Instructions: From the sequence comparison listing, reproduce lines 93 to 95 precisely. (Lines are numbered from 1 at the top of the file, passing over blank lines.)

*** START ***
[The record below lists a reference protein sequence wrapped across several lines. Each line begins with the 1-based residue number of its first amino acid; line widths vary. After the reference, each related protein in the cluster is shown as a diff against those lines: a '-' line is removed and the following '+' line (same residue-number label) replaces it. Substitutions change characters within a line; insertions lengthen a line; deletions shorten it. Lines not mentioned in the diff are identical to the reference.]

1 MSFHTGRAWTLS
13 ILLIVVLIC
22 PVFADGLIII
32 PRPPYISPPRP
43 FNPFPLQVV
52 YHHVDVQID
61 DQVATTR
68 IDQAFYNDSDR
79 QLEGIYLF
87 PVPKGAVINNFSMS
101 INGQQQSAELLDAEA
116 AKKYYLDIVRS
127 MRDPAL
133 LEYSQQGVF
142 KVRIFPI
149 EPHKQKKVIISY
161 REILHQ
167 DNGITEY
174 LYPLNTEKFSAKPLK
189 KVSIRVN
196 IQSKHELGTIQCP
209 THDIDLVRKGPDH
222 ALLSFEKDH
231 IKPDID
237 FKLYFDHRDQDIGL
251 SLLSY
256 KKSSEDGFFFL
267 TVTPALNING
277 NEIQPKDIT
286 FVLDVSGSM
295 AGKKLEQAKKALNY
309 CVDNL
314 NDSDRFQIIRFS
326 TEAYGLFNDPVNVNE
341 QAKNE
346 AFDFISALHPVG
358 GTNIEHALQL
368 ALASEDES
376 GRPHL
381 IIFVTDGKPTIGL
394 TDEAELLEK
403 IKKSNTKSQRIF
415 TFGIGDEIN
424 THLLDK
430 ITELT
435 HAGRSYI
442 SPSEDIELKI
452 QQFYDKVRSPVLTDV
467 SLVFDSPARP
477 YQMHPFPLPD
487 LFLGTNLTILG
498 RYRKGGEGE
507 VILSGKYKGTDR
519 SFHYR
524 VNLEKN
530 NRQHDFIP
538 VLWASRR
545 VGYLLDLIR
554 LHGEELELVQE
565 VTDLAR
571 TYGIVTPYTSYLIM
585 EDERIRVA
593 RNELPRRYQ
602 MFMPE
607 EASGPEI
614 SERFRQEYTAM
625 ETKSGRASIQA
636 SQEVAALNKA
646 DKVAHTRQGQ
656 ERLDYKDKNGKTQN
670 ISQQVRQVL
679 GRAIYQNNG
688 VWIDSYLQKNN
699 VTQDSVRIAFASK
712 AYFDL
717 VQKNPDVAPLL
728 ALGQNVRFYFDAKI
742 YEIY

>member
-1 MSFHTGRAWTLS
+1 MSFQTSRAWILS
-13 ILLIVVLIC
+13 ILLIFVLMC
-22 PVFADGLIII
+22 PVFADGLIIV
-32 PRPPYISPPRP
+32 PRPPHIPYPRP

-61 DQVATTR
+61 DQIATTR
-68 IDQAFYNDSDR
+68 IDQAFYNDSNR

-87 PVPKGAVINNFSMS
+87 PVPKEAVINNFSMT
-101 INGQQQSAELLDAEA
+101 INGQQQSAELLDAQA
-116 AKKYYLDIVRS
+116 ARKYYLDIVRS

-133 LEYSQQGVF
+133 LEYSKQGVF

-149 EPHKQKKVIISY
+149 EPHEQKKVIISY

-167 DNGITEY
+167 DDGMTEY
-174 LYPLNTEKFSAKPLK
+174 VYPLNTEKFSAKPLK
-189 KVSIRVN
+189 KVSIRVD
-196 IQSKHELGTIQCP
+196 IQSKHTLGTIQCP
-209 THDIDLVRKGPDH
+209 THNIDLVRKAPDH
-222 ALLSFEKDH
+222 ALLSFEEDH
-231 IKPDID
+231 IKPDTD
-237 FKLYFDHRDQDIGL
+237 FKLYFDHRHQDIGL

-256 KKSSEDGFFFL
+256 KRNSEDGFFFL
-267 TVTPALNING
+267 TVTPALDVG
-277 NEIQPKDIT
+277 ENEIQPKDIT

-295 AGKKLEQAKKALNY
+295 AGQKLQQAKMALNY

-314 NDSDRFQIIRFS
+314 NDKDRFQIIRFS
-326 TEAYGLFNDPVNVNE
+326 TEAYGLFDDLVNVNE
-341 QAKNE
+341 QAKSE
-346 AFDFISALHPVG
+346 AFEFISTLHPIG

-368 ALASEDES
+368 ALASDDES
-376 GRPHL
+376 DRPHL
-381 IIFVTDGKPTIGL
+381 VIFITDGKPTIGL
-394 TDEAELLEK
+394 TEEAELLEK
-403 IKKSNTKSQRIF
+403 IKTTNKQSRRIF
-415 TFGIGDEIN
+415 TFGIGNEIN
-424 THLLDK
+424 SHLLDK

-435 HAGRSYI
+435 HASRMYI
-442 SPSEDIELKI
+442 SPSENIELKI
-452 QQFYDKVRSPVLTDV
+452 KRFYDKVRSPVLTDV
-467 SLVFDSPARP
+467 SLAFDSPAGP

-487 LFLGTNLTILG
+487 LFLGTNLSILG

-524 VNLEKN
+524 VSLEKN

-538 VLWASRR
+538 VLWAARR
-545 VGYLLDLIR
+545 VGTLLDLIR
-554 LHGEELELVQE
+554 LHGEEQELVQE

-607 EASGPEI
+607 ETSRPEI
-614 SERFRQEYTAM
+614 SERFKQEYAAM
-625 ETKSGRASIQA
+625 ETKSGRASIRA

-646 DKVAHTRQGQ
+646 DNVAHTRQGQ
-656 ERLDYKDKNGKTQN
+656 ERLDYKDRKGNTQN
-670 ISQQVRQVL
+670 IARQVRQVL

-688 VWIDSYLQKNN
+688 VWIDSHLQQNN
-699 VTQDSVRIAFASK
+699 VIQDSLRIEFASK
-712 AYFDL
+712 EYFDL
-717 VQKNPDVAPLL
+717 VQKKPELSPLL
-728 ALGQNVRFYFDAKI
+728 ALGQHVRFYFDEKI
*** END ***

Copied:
-87 PVPKGAVINNFSMS
+87 PVPKEAVINNFSMT
-101 INGQQQSAELLDAEA